Both men and women experience depression but their symptoms can be very different. Because men who are depressed may appear to be angry or aggressive instead of sad, their families, friends, and even their doctors may not always recognize the anger or aggression as depression symptoms. In addition, men are less likely than women to recognize, talk about, and seek treatment for depression.
Everyone feels sad or irritable and has trouble sleeping once in a while. But these feelings and troubles usually pass after a couple of days. Depression is a common but serious mood disorder that may cause severe symptoms. Depression affects the ability to feel, think, and handle daily activities. Also known as major depressive disorder or clinical depression, a man must have symptoms for at least two weeks to be diagnosed with depression.
Both men and women get depression but their willingness to talk about their feelings may be very different. This is one of the reasons that depression symptoms for men and women may be very different as well.
For example, some men with depression hide their emotions and may seem to be angry, irritable, or aggressive while many women seem sad or express sadness. Men with depression may feel very tired and lose interest in work, family, or hobbies. They may be more likely to have difficulty sleeping than women who have depression. Sometimes mental health symptoms appear to be physical issues. For example, a racing heart, tightening chest, ongoing headaches, or digestive issues can be signs of a mental health problem. Many men are more likely to see their doctor about physical symptoms than emotional symptoms.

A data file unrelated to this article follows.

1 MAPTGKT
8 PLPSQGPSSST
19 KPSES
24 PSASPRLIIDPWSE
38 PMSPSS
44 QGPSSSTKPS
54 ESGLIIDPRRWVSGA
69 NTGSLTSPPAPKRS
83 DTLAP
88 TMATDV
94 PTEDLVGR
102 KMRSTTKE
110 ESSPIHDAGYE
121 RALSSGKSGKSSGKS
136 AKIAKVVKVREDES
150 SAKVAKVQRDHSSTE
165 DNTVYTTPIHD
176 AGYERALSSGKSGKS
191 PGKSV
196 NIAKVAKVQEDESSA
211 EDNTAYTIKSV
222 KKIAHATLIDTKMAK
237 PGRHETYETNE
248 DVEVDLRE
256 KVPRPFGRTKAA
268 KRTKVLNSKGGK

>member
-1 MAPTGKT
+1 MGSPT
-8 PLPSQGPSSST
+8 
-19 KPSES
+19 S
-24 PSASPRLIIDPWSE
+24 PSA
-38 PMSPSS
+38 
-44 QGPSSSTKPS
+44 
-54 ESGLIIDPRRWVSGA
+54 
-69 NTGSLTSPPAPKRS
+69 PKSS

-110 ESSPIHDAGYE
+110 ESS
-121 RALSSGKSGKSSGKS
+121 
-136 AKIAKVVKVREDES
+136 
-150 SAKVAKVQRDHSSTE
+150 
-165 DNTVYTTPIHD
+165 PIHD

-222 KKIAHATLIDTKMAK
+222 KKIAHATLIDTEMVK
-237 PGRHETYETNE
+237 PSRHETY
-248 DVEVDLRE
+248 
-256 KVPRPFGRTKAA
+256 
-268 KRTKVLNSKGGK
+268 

Some men may turn to drugs or alcohol to try to cope with their emotional symptoms. Also, while women with depression are more likely to attempt suicide, men are more likely to die by suicide because they tend to use more lethal methods.
What are the signs and symptoms of depression in men?
Different men have different symptoms, but some common depression symptoms include:
- Anger, irritability, or aggressiveness
- Feeling anxious, restless, or “on the edge”
- Loss of interest in work, family, or once-pleasurable activities
- Problems with sexual desire and performance
- Feeling sad, “empty”, or hopeless
- Not being able to concentrate or remember details
- Feeling very tired, not being able to sleep, or sleeping too much
- Overeating or not wanting to eat at all
- Thoughts of suicide or suicide attempts
- Physical aches or pains, headaches, cramps, or digestive problems
- Inability to meet the responsibilities of work, caring for family, or other important activities
- Engaging in high-risk activities
- A need for alcohol or drugs
- Withdrawing from family and friends or becoming isolated
Vilhelmiina Välimäki is a Finnish psychologist, who moved to Malta 2018 and has been slowly but surely adjusting to the Maltese environment and culture. She works at Willingness as a Clinical Psychologist and she is specialised in offering support to individuals from different age groups, couples and families. You can contact her on firstname.lastname@example.org or 9944 9910.